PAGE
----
Hosted by the BMW Foundation Herbert Quandt in collaboration with the in collaboration with the Capital Institute, Bundesinitiative Impact Investing and UnternehmerTUM, the gathering brought together a select group of thought leaders and change-makers in the world of finance.
Finance for a Regenerative Economy: The event centered around the concept of regenerative investing, a pioneering approach in finance that bridges economic growth and ecological restoration. It’s about nurturing a regenerative economy that not only prospers financially but also revitalizes our ecosystems and enhances social well-being.
We sat down with John Fullerton, the founder of Capital Institute to ask a few questions about the principle of regenerative economy and what role impact investing can potentially play:
What is the fundamental concept behind regenerative economies?
The core idea is to align our economic system with the patterns and principles found in natural living systems, which have been responsible for the evolution of life on Earth throughout history.
Could you highlight the most crucial principles of this concept?
I discuss eight principles, but I would emphasize that the pivotal question is whether we view the human economy as a living system. If we acknowledge it as such, then we can look to the inherent wisdom of living systems. It’s not about my personal perspective; it’s about understanding how life operates. The crux of these principles is the shift away from viewing the economy as a machine, as proposed by neoclassical economics and modern management with a focus on efficiency and productivity. Instead, we should see it as a living system and educate ourselves about how such systems function. It’s beneficial to distill these principles to their core, as they are descriptive qualities of how life functions. For example, one principle asserts that every part of the system operates in harmonious relationship with the others, and the sum of these relationships is greater than the sum of the individual parts. In essence, you are not merely the sum of your eyes, nose, and feet; you are the result of these components working together in harmony.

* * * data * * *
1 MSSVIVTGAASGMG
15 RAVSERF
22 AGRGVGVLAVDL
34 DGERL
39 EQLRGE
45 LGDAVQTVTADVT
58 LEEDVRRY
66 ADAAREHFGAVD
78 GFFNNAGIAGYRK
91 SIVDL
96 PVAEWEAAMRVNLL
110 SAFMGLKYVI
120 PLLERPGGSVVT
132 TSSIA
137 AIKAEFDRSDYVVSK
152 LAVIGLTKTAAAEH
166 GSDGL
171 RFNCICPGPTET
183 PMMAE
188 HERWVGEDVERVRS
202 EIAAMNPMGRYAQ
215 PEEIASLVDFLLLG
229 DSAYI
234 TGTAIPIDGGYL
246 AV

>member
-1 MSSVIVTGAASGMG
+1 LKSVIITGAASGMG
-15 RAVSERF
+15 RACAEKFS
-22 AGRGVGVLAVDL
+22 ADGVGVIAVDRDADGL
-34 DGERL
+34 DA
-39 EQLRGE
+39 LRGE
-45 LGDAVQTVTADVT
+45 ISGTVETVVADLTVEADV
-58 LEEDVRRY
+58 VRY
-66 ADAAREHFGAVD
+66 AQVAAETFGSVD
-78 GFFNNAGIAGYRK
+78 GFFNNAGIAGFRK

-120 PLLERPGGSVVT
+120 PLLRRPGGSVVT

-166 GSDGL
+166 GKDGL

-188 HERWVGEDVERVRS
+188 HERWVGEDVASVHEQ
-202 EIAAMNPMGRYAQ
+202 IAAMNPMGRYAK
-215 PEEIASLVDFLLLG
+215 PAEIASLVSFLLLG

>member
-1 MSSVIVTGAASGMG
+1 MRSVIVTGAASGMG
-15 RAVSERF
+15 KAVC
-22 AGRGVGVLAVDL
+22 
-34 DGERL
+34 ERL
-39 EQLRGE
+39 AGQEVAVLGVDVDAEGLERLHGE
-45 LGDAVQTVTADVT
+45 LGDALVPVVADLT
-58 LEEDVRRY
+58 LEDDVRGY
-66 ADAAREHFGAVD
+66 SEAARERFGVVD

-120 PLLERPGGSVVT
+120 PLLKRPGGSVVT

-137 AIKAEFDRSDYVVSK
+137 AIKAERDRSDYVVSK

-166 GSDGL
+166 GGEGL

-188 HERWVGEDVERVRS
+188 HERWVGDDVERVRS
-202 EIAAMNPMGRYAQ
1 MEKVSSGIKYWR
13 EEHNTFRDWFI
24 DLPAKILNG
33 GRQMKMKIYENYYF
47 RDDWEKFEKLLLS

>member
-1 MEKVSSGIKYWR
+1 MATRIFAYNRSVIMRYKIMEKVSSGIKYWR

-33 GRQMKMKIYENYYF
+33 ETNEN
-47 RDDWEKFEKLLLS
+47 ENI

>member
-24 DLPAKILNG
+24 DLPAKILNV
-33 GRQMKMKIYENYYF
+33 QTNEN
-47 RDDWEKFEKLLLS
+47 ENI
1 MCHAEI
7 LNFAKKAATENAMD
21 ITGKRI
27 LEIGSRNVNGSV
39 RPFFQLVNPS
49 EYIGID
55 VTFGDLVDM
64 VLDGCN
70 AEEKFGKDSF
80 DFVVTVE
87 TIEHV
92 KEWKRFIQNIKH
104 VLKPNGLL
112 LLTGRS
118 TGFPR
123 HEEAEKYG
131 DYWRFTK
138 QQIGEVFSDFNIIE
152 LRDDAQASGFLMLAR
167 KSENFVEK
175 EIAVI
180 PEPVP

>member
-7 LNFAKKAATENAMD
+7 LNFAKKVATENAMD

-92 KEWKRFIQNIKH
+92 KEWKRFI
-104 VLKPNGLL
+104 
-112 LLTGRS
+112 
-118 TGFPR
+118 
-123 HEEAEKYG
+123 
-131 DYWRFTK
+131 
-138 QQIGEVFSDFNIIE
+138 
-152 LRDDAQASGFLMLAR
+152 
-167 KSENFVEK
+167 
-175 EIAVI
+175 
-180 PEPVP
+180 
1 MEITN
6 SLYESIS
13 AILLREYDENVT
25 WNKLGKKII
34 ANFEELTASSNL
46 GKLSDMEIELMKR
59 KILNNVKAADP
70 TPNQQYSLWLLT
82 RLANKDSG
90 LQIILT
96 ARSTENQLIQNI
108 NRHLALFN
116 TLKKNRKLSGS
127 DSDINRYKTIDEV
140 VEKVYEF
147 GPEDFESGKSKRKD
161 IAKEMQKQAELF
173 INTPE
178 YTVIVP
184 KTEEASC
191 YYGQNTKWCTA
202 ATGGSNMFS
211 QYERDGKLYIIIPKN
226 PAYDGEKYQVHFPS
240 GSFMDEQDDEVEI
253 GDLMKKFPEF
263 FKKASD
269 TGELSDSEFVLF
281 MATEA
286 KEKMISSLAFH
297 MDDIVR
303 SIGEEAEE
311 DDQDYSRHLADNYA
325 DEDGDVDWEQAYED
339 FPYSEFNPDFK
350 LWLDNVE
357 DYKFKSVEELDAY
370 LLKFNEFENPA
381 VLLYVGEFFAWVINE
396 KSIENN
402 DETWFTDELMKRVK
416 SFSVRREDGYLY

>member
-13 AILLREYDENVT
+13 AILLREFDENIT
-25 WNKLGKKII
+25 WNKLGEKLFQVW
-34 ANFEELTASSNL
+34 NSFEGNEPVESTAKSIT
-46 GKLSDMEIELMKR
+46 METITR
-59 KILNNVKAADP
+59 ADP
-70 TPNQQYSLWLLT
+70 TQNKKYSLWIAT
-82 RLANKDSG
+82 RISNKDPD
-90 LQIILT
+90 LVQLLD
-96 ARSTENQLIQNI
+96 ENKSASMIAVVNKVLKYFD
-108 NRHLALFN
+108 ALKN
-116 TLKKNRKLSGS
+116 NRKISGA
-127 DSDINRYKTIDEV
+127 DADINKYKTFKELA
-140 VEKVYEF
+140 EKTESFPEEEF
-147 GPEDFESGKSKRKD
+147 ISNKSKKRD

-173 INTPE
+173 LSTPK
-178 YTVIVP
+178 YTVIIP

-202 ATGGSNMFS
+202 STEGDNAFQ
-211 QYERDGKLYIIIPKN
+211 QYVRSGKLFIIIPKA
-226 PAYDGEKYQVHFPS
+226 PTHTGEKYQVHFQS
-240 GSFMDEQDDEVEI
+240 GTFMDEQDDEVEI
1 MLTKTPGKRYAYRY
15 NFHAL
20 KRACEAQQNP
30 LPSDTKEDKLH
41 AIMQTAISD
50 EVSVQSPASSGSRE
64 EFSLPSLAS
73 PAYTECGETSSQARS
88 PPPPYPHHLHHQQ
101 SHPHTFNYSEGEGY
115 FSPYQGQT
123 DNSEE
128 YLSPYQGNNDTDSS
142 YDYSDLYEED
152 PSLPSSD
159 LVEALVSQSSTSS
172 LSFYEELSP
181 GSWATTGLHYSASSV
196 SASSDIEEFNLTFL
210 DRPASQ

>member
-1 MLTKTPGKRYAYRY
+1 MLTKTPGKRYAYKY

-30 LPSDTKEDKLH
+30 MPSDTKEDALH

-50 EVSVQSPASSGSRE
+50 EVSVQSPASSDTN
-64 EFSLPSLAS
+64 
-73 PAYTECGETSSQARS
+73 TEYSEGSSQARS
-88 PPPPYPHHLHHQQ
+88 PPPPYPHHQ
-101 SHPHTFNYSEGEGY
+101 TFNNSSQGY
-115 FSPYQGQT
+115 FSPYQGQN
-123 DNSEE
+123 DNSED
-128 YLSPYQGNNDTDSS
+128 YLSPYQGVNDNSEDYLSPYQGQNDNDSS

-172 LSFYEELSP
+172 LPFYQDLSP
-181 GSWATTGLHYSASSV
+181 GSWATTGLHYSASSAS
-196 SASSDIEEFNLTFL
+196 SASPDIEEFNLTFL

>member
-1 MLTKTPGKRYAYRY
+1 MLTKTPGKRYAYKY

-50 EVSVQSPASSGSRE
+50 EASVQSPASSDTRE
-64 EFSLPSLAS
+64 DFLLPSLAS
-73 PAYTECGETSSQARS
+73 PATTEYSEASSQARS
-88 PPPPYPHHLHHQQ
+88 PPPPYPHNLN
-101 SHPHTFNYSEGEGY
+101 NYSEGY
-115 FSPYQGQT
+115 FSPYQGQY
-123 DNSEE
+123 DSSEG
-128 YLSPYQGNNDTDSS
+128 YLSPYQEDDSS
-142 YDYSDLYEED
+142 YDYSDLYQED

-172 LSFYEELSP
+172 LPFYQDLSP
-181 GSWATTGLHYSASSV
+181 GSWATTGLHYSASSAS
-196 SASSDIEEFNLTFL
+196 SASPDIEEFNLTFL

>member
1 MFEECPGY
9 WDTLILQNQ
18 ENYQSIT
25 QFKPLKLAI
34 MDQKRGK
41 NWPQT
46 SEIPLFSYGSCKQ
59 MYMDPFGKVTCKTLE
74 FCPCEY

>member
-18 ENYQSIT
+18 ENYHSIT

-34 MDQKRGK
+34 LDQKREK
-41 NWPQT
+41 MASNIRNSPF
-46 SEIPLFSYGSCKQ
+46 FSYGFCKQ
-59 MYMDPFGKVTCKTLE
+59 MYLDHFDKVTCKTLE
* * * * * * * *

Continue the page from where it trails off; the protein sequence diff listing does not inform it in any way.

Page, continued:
What does that mean for our current financial system, and what changes are required in investment practices to align with the principles of a regenerative economy?
Addressing this question is akin to writing a doctoral thesis, but I’ll start with a major shift – balance. One of the fundamental principles, which aligns with teachings from yoga, is the importance of balance. Our capitalist algorithm has been designed to maximize financial return on investment, and it has been remarkably successful in this regard. However, this success has come at the expense of other crucial aspects we care about, including natural and social capital. Essentially, we’ve created a system that extracts natural and social capital to generate financial capital. While this approach has led to significant progress, it has also resulted in a towering peak of financial capital, while the mountains of social and natural capital are dwindling – a scientifically verifiable trend. This unsustainable situation means that the algorithm is not merely flawed; it is fundamentally wrong. Consequently, financial capital must undergo a profound internal transformation, which is a challenging endeavor.
How do you view the impact of the impact investing approach? Do you think it is a step in the right direction?
Absolutely. I personally identify as an impact investor, and I believe it represents a positive step forward. It constitutes a community of individuals grappling with complex questions. However, it should not be misconstrued as a comprehensive solution to the broader systemic issue. Nonetheless, we should continue to work within this framework, as it currently appears to be the most promising direction we’ve explored. I am a strong supporter of impact investing, but we must recognize its limitations in addressing the larger systemic challenges.